Addressing the social and racial barriers to health care equity

Whether it be the maternal health crisis that disproportionately impacts Black women, or the steeper decline in life expectancy and higher uninsured rates among the Hispanic, American Indian, and Alaska Native populations, health inequities—as made especially clear during the COVID-19 pandemic—are profound in the U.S.

What’s the best way to tackle them?

Providing culturally competent care—or care that respects diversity in the patient population and cultural factors that affect health—is a good place to start, said Vanessa Broadhurst, executive vice president for global corporate affairs at Johnson & Johnson, while speaking at the Fortune Most Powerful Women Summit in Laguna Niguel, Calif., on Tuesday.

“When we look at the data on women of color, and maternal mortality rates and mortality rate, we know that women who receive culturally competent care, and care from providers who look like them—[it] decreases that mortality rate by 50%,” she explained.

The Susan G. Komen foundation, a breast cancer organization, has also found success by trying to better serve underrepresented patient groups, said CEO Paula Schneider. Her organization developed free training for Black patient navigators that can support Black breast cancer patients in their health care experience—and specifically in navigating the racism and bias they encounter. Schneider noted Komen has since trained more than 2,000 Black patient navigators, each of whom assists about 150 patients a year.

“It does become really big and impactful,” Schneider said of the program. “Not only does it help patients, it helps the women who are doing the training,” who now have a training certificate that helps them get better jobs.

Kellie McElhaney, a professor at the Haas School of Business at the University of California, Berkeley, as well as founding director of the Center for Equity, Gender, and Leadership, stressed the importance of fostering empathy among health care workers and noted the vast opportunity to do so. She cited research from empathy scientists at Berkeley, who found that white and Black patients are treated differently: With white patients, white doctors tend to walk to the patient’s bedside and touch them, while with Black patients, they’d stand near the door and not create any feeling of physical proximity, said McElhaney.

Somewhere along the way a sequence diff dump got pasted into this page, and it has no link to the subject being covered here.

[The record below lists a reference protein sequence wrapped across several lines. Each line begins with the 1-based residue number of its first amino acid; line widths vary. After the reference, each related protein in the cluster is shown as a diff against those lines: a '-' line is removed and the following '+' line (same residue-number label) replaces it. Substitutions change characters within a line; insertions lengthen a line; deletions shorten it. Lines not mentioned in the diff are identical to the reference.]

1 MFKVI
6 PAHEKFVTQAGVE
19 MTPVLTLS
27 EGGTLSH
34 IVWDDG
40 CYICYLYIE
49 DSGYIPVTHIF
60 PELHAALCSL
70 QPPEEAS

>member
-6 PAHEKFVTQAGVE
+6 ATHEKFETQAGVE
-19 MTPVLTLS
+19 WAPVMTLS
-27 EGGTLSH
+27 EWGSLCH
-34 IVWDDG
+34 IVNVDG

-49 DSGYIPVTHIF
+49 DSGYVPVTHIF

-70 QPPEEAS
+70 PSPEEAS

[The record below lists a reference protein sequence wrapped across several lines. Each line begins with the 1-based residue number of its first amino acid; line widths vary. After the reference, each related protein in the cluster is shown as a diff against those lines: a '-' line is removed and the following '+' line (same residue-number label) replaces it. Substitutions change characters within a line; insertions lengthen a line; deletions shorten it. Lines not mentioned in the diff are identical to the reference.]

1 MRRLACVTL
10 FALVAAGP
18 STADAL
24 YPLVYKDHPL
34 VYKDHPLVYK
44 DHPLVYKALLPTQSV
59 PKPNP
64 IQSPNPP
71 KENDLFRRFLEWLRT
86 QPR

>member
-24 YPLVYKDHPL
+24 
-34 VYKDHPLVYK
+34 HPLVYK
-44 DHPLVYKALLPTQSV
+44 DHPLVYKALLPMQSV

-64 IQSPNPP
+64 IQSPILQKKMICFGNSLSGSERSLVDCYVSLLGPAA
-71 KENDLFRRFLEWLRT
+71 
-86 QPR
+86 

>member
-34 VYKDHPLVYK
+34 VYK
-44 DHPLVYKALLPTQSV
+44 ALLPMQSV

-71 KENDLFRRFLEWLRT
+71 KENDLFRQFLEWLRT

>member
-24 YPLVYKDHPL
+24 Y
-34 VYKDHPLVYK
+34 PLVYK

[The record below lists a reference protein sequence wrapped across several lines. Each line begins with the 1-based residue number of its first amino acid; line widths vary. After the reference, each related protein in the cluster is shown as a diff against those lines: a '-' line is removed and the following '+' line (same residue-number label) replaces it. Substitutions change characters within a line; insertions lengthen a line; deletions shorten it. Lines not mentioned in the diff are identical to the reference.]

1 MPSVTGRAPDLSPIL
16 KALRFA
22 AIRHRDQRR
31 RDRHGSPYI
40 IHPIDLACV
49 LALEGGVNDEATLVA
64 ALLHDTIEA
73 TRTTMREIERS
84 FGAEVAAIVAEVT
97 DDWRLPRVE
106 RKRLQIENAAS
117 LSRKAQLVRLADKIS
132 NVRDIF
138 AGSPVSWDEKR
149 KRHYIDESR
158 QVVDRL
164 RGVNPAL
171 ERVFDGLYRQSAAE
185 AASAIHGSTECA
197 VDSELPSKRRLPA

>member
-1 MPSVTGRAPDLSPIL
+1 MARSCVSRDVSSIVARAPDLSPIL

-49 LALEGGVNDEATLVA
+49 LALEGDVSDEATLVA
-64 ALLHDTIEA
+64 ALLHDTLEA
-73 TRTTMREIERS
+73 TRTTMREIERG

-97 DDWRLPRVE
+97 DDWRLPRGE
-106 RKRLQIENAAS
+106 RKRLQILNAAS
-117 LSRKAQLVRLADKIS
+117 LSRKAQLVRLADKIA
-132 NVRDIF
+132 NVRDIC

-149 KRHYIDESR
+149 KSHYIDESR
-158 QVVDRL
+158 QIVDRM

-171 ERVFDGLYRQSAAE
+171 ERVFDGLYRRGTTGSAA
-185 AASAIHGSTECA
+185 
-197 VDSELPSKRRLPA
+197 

“Touch promotes feelings of healing,” she added.

Beyond developing empathy, Broadhurst said, physicians need to understand the unconscious biases in the health system, and develop the skills to identify and overcome them. Just as important, she noted: “Make sure that we continue to educate and produce Black and brown health care workers to treat patients.”

Kerry Kennedy, president of Robert F. Kennedy Human Rights, added that supporting historically Black and Latino medical schools is key to building the nation’s capacity for providing culturally competent care.

Patients have the opportunity to help tackle inequities in the system, too, noted Asahi Pompey, global head of corporate engagement at Goldman Sachs and president of the Goldman Sachs Foundation. Goldman has been investing in organizations with apps where patients can share information about where they received care and how they were treated by the hospital in their childbirth or other patient experiences. That benefits other women, explained Pompey, but it also helps hospitals and their boards understand what is happening on the ground and improve.

“There’s so much power right there on the ground with patients, and there haven’t been tools and networks to really tackle that and pull it together in a way that it really packs a punch,” said Pompey.

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